Couple of words about wordings. As we mentioned above, there is a bunch of special terms for ordinary things. A Runner deck is called ‘stack’, while the Corp has ‘R&D’. The discard zone of the Runner is called ‘heap’, while the Corp has ‘archives’. A hand is called ‘grip’ and ‘HQ’, respectively. All this stuff is great and atmospheric. There is no difficulties if you know what a certain word means. But at the very beginning, if you are unexperienced in this kind of games, things may get really tough, and you may have many questions to answer.
To learn how to play, watch the tutorial on Youtube
Android: Netrunner has no banned cards but a list of most wanted cards which reduce the influence on your ID card by 1:
- Cerberus “Lady” H1 (Lunar Cycle, #099)
- Clone Chip (Creation & Control, #038)
- Desperado (Core Set, #024)
- Parasite (Core Set, #012)
- Pre-Paid Voice PAD (Spin Cycle, #029)
- Yog.0 (Core Set, #014)
- Architect (Lunar Cycle, #061)
- AstroScript Pilot Program (Core Set, #081)
- Eli 1.0 (Genesis Cycle, #110)
- NAPD Contract (Spin Cycle, #119)
- SanSan City Grid (Core Set, #092)
If you want to have Android: Netrunner on your smartphone, the only way is download unnoficial applications.
Android: Netrunner App for iPhone
Android: Netrunner App for Android
The Genesis Cycle – Data Packs
- What Lies Ahead
- Trace Amount
- Cyber Exodus
- A Study in Static
- Humanity’s Shadow
- Future Proof
The Spin Cycle – Data Packs
- Opening Moves
- Second Thoughts
- Mala Tempora
- True Colors
- Fear and Loathing
- Double Time
The Lunar Cycle – Data Packs
- The Spaces Between
- First Contact
- Up and Over
- All That Remains
- The Source
The SanSan Cycle – Data Packs
- The Valley
- Breaker Bay
- Chrome City
- The Underway
- The Universe of Tomorrow
- Old Hollywood
The Mumbad Cycle – Data Packs
- Kala Ghoda
- Business First
- Democracy and Dogma
Not yet released data packs
- Salsette Island
- The Liberated Mind
- Fear the Masses
Best data packs
- Future Proof
- True Colors
- What Lies Ahead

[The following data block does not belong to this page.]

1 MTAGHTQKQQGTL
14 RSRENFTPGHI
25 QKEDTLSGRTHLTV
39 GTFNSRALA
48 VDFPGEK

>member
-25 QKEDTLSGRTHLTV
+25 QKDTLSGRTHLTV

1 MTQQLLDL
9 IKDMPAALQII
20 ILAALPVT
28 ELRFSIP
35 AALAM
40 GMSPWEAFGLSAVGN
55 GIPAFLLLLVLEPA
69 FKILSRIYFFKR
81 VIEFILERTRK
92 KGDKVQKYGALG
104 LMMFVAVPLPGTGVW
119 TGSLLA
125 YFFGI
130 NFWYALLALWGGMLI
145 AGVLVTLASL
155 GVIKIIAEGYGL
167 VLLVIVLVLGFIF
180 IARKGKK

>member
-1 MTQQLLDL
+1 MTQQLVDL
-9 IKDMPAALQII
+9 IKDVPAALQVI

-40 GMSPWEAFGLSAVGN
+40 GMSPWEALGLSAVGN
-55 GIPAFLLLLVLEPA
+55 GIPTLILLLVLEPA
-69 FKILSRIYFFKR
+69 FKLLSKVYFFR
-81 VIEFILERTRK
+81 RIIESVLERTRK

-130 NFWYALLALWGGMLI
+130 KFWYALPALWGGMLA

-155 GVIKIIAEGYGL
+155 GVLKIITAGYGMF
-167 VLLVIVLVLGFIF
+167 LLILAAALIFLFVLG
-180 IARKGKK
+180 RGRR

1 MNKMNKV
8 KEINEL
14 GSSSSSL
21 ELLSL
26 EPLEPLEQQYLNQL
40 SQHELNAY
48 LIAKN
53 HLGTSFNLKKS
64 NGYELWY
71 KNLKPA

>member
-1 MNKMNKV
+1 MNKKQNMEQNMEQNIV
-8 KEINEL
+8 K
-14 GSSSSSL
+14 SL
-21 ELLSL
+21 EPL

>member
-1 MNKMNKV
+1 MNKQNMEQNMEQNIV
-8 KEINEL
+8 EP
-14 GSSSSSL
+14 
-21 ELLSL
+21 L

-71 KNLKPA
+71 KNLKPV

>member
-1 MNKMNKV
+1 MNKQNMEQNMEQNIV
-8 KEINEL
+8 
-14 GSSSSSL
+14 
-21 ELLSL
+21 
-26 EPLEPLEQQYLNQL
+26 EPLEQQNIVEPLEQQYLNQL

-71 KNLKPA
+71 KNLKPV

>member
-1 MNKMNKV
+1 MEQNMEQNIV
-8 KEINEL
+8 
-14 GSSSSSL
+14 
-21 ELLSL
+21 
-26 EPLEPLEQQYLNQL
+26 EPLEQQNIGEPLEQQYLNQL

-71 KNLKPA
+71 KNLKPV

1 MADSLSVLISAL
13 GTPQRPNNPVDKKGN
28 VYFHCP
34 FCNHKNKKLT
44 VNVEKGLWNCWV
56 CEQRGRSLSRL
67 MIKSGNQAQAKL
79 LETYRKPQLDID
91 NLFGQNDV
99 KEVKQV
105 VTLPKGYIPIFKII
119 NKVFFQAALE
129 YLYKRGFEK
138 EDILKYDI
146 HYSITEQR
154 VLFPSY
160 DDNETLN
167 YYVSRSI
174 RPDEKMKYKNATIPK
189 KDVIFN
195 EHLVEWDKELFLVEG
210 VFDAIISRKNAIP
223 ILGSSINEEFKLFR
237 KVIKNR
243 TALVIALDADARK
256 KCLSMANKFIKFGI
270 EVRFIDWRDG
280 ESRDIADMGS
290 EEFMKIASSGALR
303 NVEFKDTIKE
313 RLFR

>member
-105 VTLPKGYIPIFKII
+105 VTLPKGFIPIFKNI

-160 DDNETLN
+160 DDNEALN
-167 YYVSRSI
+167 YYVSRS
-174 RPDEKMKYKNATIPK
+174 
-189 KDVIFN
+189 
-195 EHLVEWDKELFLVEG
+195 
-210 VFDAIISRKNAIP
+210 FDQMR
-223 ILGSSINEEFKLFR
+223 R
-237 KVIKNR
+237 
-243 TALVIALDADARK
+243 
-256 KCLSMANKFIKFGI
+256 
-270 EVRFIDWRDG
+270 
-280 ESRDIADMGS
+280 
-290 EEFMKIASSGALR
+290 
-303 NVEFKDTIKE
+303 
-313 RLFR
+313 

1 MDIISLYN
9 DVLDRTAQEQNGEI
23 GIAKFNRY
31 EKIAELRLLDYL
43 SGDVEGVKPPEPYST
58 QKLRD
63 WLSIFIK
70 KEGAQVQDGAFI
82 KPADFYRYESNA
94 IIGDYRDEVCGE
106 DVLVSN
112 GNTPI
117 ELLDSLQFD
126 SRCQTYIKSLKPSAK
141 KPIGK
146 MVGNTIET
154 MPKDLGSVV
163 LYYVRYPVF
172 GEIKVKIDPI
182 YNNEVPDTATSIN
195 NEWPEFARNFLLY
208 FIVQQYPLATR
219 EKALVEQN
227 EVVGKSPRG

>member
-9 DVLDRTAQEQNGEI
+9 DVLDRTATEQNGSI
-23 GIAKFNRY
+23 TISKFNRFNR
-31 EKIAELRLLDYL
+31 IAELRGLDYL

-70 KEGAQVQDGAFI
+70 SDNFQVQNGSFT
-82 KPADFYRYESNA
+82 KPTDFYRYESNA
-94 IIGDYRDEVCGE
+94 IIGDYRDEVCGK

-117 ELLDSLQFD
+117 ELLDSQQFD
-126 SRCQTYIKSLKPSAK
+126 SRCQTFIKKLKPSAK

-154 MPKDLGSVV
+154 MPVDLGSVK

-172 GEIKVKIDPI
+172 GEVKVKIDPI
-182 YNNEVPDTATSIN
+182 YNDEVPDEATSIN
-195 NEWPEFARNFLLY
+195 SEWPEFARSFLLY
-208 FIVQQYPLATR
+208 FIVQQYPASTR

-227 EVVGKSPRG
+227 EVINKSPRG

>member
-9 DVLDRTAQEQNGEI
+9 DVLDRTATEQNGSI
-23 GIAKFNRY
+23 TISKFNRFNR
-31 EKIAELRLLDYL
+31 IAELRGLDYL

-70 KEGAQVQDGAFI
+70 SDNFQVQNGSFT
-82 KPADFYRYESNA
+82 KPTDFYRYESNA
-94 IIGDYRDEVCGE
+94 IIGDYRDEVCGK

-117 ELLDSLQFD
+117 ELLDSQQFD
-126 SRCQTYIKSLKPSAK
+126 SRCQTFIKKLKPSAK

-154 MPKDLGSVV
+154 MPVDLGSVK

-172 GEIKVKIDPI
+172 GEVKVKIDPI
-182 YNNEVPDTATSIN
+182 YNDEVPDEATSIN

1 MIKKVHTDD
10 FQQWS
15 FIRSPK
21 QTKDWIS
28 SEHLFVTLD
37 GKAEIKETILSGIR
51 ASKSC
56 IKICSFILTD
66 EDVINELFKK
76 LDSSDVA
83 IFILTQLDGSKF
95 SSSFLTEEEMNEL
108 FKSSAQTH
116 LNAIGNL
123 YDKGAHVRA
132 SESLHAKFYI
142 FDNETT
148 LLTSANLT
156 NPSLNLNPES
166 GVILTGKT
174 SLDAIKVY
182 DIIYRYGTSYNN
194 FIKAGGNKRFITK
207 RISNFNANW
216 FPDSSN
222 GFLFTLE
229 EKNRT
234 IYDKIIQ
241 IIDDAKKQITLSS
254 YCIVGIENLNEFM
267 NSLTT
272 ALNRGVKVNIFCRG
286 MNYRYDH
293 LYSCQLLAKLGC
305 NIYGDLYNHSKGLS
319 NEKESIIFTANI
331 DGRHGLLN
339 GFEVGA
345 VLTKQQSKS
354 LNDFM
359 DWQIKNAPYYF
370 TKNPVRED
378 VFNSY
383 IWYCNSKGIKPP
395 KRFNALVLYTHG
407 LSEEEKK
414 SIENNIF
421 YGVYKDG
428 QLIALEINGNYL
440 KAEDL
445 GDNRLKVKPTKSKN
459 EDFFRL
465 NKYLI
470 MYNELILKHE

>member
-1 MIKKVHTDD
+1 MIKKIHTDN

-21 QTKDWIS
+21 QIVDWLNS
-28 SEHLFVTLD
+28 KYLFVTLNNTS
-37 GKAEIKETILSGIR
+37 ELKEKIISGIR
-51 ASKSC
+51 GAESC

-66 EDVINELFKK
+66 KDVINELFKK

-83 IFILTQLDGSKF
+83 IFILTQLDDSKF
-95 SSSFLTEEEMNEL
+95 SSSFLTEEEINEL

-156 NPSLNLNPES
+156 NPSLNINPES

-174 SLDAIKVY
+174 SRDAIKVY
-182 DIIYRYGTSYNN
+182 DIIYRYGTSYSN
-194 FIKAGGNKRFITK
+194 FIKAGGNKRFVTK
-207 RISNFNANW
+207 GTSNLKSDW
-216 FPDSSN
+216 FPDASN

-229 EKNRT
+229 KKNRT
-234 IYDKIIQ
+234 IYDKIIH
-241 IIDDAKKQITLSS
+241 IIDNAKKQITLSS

- Cyber Exodus
- Data and Destiny
- Creation and Control
- Honor and Profit
- Order and Chaos
Comparing with other games
Android: Netrunner vs Magic: The Gathering
If compare with favourite oldschool games, Android: Netrunner kicks ass. But not in this case. Magic: The Gathering is quick and easy game on the basis of which many games were created. At the same time, the cost of Magic rises every year. If you want to play a serious game with a lot of resources, daily digests and big competitions, then go Magic.
Android: Netrunner vs Race for the Galaxy
Race for the Galaxy is a serious strategy non-conflict card game, where you build galactic civilizations, produce some goods, collect victory points and compete with many players. This game, actually, has nothing in common with Android: Netrunner, except game scenes in the future.
Android: Netrunner vs Dominion
Dominion is a deck-building card game. You collect victory points, buy additional cards and get money. You have a wide range of strategies. Unlike Android: Netrunner, Dominion is way easier, but game setup is more complicated. Fits novices and families as well as experienced players.
Android: Netrunner vs Game of Thrones
Game of Thrones is a multiplayer game where you go military to win, make strategies, practice diplomacy and spread your influence. It is an epic tactic game, which doesn’t seem like Android: Netrunner. Everything is different in these two games: from universe to strategies. Depends on your preferences.
Android: Netrunner is the most unusual LCG with wonderful gamedesign. It became the most favourite game for many players and it definitely deserves it because of unique game experience and high competitiveness. The game doesn’t seem like a copy of Magic: the Gathering, as Richard Garfield every time makes totally different games. You are unlikely to find something else with all the advantages Android: Netrunner has. Yes, undoubtedly every man to his own taste, but if you hesitate between LCG and CCG, choose Android: Netrunner. Moreover, if you opt for cyberpunk, this is a must-have. Buy it on Amazon.